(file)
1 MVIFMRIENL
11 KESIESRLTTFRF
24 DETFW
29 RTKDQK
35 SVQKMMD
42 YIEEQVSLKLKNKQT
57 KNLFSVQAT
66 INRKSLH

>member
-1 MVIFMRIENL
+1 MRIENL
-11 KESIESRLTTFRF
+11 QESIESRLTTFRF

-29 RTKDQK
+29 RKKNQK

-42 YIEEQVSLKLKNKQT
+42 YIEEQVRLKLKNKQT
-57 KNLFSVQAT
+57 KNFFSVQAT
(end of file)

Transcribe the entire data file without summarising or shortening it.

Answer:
1 MVIFMRIENL
11 KESIESRLTTFRF
24 DETFW
29 RTKDQK
35 SVQKMMD
42 YIEEQVSLKLKNKQT
57 KNLFSVQAT
66 INRKSLH

>member
-1 MVIFMRIENL
+1 MRIENL
-11 KESIESRLTTFRF
+11 QESIESRLTTFRF

-29 RTKDQK
+29 RKKNQK

-42 YIEEQVSLKLKNKQT
+42 YIEEQVRLKLKNKQT
-57 KNLFSVQAT
+57 KNFFSVQAT